Turtl v0.7 Update

October 09, 2018

Hi, everyone. We’re excited to announce the release of Turtl v0.7. We’ve been slowly testing and tuning it for many months now with the help of some dedicated contributors, and it’s finally ready for launch!

This is a really big update to Turtl, and deserves some explanation.

We’ve comletely rebuilt the server from scratch. What was once Common Lisp is now Javascript (the new server lives here for those interested).

We’ve also rebuilt/rearchitected a lot of the internals of Turtl as well. A lot of this has to do with making Turtl easier to use with teams, but has also made everything much faster and more stable. The app itself now takes seconds to do things that used to take minutes. On top of this, we’re now using a more secure method to protect your data.

Account migration

Because so much has changed since the last version, an account migration is required. Also, new accounts no longer use anonymous usernames and will require an email. I know this feels like a drastic change, but it’s incredibly hard to help people if all they have handy is a non-public username. If you really want to remain anonymous, you can use a fake email because confirmation of email accounts is only required to enable sharing. This works very closely to how personas operated in the past.

Account migration happens in the app itself. It downloads your profile off of the old server, reformats it for the new server, and publishes it to your newly-created account. The process should be straightforward, but feel free to reach out if you have problems. There were some issues with account migration on android on v0.7.0, but v0.7.1 has been released which fixes these issues.

Please note that migration does not move shares from the previous version. To share on the new version of Turtl, the person you want to share with also needs to be on the new version of Turtl and you must re-share with them.

Known issues

Migration is a complicated process and while we did a lot of testing before launching the new version, some people are experiencing problems:

  • Some users are experiencing a problem logging in with their old credentials (#190)
  • Some users are experiencing an issue where migration is not moving any of their data over (#192)
  • Your saved servers are lost when upgrading. If you were connecting to a non-default server, you will have to enter it again.

If you have a problem with migration, don’t worry, your data is safe on the old servers. The migration process copies your old data, it doesn’t actually change it. Please bear with us as we fix these problems.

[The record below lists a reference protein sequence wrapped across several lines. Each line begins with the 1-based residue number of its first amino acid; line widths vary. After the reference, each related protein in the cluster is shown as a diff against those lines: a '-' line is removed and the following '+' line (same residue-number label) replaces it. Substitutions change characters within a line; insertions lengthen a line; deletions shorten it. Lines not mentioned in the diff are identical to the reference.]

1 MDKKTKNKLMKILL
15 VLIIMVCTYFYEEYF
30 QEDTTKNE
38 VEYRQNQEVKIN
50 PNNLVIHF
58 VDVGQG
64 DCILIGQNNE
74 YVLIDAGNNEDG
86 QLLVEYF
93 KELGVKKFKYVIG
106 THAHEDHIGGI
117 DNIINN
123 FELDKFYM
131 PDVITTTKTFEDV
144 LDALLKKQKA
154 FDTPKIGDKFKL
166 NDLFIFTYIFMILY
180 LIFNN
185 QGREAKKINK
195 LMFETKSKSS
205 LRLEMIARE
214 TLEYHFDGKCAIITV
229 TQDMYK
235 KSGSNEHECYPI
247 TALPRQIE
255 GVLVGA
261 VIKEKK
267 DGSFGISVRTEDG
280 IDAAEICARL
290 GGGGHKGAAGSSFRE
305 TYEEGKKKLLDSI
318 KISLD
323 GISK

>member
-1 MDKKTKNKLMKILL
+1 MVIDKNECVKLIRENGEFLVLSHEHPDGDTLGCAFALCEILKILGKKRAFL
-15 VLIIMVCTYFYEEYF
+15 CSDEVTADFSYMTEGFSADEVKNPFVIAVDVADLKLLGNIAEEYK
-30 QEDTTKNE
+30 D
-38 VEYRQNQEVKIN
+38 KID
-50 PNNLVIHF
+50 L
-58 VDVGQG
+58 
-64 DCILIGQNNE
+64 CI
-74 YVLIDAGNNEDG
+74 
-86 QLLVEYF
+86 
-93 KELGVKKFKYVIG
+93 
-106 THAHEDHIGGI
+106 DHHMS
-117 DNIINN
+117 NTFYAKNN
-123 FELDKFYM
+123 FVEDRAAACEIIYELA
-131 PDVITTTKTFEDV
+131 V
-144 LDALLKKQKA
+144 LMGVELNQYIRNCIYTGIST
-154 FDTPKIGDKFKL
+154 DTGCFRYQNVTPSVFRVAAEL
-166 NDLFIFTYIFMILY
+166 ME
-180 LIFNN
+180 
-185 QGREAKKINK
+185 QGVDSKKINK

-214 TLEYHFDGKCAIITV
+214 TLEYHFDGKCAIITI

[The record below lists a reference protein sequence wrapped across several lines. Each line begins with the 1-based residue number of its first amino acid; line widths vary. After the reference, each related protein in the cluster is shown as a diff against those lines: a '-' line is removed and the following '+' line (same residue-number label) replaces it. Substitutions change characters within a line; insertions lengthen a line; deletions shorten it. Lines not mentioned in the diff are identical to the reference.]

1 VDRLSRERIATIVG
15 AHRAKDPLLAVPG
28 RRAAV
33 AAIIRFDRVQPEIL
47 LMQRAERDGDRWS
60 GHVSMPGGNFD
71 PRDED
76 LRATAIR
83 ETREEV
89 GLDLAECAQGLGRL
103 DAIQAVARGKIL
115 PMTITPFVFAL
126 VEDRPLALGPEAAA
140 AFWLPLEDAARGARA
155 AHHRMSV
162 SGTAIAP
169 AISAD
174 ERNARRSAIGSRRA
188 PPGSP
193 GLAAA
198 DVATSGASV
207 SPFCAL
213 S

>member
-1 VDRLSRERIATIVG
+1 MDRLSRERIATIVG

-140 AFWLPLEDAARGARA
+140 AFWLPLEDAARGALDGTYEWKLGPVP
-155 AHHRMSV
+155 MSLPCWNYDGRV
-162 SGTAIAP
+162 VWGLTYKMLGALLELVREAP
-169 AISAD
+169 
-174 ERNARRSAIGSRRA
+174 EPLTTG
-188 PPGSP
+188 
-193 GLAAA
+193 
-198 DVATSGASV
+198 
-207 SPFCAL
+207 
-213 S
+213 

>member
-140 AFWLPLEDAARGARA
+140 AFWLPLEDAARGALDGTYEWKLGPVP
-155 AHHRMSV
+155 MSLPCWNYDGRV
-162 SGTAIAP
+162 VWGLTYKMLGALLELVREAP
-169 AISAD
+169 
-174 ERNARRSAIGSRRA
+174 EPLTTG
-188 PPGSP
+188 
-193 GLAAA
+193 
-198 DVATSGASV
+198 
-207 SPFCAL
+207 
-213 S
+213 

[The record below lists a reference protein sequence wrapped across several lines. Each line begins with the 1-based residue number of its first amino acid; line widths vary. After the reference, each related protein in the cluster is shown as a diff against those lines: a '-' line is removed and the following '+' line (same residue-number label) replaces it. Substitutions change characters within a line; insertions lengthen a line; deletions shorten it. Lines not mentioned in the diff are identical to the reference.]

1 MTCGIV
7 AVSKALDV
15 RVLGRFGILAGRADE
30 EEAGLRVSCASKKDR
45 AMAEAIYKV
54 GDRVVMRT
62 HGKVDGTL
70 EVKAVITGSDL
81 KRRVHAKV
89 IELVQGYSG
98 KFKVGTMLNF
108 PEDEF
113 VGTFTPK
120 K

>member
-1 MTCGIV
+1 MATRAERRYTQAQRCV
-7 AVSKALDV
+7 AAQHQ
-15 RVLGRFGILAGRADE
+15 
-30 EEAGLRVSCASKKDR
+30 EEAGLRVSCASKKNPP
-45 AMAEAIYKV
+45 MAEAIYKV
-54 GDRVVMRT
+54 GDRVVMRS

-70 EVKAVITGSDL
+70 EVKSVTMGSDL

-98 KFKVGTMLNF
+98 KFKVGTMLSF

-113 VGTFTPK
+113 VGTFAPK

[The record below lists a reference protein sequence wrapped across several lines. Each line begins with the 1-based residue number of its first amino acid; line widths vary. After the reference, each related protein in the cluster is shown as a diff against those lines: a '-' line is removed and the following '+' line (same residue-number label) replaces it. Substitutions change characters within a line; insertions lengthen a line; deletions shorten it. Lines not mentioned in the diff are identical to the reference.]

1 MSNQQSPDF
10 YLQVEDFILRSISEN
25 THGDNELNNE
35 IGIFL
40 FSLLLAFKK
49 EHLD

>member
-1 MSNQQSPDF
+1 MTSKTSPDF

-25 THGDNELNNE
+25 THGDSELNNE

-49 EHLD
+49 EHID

Also, feel free to install the old version of Turtl until we have everything sorted out:

Other changes

Turtl now has the concept of Spaces. These act as containers for your data that keep things separate from each other. For instance, you might have a “Personal” space or a “Work” space. Spaces enable sharing between users…we still have boards, but they don’t allow sharing anymore. We might allow sharing for individual boards in the future (see this issue). Spaces allow more granular permissions with sharing, which should make using in team-based settings much easier.

As mentioned, Turtl still uses boards. However, boards cannot be nested under other boards anymore. I know this might upset some, but the feature was not used much and complicated the interface and architecture quite a bit.

Notes can now exist in at most one board. This was another feature that complicated things a lot but we felt didn’t add much.

Technical stuff

Turtl v0.7 now uses a new component called the Core which replaces most of the old app’s code. The core is built in Rust and handles all the syncing, sharing, and cryptography, allowing the js project to act purely as an interface/UI and not house any logic.

When building the Turtl project from scratch, you’ll need to follow instructions for building the core, the js project, and whatever final platform you’re building for (desktop/android).

Up next: iOS

One of our next big goals is an iOS app. The new core component makes this much easier and while we don’t have a specific timeline, we’ll try to be as transparent as possible about updates.


The Turtl project used to use Trello to track our progress, but we’ve since moved to a centralized github tracker to organize all of our bugs and feature requests.

Please see our new contributing page for more info on helping out with the project!

(Post photo credit: Jose Aragones)